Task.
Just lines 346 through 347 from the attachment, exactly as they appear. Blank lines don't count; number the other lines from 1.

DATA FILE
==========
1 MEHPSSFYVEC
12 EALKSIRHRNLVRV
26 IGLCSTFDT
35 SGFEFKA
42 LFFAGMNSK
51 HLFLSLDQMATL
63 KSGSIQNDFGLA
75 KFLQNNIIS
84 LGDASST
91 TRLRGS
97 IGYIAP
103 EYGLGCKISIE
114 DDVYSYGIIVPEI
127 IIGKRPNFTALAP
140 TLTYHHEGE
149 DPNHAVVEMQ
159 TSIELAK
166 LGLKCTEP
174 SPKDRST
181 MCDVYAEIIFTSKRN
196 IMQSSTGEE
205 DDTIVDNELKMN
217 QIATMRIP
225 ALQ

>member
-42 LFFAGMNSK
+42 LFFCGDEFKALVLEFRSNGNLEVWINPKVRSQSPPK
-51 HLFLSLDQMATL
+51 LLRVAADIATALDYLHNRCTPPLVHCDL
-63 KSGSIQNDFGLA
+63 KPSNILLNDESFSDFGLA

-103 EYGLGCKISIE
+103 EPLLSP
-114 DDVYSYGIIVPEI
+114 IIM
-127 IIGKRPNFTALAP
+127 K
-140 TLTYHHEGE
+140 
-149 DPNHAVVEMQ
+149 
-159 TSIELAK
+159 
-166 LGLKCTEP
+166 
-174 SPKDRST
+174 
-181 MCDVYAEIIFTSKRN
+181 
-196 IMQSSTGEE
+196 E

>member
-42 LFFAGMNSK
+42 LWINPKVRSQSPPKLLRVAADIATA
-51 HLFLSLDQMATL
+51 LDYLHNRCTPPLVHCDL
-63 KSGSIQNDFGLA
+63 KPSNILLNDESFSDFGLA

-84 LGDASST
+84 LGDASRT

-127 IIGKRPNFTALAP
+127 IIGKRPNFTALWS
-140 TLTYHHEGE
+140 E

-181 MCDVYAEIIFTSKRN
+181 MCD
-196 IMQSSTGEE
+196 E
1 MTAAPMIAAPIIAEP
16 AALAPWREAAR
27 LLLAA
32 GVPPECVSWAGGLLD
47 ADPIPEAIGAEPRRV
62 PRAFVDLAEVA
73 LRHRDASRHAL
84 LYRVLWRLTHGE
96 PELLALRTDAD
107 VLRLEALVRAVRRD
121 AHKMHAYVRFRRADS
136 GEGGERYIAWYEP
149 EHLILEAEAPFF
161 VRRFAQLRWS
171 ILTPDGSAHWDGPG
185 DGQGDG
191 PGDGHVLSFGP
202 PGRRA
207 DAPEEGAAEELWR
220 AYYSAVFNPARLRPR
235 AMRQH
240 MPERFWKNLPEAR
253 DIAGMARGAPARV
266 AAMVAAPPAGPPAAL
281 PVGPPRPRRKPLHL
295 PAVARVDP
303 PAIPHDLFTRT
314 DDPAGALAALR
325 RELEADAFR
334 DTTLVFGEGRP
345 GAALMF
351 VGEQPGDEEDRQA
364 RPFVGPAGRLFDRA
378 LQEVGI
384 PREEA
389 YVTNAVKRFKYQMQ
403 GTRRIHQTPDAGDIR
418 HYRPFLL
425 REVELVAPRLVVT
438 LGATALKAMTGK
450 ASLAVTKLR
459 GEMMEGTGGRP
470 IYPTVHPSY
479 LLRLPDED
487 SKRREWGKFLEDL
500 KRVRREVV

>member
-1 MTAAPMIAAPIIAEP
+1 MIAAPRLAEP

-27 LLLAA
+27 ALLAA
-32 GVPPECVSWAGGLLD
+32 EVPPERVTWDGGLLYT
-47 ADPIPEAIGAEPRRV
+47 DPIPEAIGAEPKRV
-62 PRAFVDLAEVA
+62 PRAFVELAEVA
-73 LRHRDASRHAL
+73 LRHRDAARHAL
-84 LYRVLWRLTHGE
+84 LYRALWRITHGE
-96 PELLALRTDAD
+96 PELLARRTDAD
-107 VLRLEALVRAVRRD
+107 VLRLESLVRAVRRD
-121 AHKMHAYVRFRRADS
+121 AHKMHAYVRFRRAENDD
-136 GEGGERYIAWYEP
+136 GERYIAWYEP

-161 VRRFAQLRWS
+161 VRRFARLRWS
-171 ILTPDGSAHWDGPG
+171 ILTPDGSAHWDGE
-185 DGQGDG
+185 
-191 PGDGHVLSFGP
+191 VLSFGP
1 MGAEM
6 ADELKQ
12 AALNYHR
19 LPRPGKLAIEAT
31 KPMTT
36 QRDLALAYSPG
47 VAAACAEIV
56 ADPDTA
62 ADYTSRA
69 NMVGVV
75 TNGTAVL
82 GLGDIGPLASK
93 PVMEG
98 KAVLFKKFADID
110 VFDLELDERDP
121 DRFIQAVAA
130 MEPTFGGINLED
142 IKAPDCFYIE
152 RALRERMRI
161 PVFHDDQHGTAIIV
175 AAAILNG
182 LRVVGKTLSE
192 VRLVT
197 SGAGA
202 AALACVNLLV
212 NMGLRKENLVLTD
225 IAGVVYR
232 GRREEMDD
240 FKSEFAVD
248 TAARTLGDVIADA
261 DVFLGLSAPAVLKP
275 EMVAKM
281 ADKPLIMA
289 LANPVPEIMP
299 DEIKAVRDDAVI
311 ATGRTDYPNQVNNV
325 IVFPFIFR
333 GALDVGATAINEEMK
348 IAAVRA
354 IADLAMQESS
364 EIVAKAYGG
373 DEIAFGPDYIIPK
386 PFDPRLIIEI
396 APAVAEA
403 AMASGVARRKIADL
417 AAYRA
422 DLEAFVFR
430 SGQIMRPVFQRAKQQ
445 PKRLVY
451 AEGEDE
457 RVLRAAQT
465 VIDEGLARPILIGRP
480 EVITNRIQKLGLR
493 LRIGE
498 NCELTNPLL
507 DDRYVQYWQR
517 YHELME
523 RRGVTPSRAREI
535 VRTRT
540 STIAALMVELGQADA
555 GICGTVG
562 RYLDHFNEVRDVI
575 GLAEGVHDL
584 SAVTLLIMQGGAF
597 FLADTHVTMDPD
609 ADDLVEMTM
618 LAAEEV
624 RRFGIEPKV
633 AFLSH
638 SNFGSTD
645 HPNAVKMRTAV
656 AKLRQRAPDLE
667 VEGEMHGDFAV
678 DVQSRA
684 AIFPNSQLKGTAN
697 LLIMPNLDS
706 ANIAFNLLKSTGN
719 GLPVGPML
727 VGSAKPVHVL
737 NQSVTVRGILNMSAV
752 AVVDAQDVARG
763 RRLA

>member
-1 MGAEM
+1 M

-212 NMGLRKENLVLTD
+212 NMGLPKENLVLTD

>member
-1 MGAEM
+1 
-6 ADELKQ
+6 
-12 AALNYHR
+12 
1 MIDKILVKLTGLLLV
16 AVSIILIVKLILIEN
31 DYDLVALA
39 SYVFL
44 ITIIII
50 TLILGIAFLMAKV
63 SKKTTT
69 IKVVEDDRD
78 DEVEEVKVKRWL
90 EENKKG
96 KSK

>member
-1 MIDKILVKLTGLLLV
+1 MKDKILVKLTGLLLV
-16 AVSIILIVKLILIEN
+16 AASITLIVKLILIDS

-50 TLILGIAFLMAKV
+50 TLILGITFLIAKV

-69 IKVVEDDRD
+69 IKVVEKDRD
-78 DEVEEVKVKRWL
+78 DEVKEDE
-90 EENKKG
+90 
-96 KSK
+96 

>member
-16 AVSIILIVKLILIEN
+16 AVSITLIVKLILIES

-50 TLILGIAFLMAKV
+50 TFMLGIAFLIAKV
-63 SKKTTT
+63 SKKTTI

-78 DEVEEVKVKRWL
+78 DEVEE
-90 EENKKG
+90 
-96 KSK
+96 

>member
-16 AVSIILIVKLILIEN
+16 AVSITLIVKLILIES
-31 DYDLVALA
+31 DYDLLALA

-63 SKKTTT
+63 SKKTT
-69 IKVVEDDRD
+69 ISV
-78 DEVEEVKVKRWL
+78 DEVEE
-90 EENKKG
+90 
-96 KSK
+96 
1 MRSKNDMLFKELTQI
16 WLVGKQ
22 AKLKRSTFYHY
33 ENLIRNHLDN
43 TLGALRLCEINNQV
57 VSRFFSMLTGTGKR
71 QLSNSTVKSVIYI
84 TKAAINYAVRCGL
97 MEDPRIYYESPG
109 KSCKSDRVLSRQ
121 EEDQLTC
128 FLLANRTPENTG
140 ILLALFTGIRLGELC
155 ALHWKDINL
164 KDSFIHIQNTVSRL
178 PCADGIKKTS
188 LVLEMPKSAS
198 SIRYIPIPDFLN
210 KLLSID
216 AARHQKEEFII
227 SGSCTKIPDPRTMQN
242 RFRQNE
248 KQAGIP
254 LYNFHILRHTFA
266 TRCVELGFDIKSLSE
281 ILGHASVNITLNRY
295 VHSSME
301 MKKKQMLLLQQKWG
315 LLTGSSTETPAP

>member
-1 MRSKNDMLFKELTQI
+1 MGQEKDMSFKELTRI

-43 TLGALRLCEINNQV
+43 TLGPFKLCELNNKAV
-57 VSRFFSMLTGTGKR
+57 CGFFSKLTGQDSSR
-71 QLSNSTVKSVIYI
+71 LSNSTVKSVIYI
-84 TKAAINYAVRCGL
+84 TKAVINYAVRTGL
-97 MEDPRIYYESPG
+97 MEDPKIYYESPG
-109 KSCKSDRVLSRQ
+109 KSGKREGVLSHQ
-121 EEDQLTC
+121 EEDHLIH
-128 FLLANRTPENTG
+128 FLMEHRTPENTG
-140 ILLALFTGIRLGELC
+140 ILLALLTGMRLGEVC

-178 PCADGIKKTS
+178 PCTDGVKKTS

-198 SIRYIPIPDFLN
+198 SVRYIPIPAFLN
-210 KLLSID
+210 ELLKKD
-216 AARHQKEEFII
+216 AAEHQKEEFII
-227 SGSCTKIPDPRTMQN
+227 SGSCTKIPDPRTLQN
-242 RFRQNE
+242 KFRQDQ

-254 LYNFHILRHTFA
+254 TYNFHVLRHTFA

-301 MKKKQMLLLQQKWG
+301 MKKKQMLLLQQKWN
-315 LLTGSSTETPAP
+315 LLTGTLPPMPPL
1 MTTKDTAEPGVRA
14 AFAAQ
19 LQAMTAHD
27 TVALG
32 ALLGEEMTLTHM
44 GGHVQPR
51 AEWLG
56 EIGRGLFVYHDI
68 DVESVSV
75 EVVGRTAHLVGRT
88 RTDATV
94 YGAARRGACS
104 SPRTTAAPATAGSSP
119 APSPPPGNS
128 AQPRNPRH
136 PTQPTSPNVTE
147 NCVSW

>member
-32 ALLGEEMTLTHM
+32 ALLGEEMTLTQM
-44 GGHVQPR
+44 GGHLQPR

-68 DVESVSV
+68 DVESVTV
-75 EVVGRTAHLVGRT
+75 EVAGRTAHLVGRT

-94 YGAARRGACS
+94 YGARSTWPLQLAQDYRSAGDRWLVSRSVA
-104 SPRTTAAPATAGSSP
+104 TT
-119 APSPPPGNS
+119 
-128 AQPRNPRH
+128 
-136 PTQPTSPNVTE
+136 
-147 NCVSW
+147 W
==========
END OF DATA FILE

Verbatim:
-198 SIRYIPIPDFLN
+198 SVRYIPIPAFLN